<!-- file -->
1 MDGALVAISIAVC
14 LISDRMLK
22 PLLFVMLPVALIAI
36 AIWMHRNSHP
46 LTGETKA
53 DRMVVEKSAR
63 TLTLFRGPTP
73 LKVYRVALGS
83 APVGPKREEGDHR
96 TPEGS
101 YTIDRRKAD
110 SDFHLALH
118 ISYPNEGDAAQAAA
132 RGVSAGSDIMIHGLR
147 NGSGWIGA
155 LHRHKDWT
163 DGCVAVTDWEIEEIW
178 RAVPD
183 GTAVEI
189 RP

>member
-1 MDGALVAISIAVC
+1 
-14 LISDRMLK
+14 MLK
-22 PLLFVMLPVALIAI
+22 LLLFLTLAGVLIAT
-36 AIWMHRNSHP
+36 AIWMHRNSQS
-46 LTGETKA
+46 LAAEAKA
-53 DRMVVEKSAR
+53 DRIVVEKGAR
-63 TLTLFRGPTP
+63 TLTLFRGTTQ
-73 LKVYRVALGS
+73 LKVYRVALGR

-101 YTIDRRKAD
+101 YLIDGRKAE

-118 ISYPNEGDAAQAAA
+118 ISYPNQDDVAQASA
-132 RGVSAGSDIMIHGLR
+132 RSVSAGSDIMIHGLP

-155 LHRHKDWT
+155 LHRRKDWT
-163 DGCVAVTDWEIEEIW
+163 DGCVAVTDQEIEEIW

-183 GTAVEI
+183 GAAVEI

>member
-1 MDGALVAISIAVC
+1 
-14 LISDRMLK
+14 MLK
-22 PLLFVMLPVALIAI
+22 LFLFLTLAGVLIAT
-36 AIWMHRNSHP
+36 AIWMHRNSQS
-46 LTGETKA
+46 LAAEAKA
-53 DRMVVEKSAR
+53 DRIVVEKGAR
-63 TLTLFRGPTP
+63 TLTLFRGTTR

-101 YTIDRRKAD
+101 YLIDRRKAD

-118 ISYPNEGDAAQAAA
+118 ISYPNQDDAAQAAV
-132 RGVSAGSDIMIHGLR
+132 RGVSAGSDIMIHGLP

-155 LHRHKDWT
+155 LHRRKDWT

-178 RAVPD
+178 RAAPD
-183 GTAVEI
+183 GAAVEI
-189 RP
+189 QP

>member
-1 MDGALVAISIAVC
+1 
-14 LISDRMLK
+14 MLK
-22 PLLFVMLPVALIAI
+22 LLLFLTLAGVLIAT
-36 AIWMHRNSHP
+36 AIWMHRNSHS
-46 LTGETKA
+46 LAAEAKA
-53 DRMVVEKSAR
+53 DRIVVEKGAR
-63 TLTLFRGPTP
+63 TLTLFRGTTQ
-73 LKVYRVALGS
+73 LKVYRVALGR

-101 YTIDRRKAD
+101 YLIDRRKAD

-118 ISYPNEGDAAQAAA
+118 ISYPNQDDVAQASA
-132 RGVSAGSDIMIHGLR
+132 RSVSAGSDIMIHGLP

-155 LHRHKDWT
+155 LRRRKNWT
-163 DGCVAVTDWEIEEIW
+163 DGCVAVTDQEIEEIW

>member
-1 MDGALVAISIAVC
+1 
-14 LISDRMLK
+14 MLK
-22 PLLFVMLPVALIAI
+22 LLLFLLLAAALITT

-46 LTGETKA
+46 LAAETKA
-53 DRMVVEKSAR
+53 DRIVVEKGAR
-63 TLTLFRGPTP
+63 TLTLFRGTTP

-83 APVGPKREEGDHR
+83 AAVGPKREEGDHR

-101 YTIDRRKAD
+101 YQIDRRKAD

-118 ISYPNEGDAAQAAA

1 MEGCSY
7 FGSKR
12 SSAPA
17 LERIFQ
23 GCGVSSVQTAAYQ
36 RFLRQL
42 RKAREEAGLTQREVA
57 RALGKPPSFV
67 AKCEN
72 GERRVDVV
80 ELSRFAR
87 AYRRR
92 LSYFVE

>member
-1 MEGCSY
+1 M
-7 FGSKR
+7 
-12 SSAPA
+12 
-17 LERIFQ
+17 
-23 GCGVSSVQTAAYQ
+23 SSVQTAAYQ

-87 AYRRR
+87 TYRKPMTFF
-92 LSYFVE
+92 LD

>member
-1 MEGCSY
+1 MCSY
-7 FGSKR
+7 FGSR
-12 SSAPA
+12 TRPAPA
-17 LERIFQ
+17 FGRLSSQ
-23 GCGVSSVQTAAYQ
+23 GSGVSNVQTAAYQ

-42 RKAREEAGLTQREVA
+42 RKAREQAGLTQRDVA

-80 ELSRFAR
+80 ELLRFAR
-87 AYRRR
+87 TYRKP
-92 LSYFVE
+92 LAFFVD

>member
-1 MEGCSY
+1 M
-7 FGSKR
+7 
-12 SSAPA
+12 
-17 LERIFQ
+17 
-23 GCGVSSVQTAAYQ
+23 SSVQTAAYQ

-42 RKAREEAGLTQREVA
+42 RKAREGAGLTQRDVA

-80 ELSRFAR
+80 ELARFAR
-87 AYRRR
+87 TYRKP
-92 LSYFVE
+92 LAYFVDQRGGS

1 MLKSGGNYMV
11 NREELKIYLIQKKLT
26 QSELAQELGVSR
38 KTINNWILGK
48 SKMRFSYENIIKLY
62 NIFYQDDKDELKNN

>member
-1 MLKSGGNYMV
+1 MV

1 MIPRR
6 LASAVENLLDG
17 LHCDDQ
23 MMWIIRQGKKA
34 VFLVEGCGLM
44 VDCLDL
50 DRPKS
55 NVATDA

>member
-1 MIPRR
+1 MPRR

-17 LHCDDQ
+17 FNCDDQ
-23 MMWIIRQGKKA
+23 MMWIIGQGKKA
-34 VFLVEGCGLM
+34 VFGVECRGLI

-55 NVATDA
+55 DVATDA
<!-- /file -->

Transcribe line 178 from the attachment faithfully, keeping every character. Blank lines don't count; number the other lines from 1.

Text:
-17 LERIFQ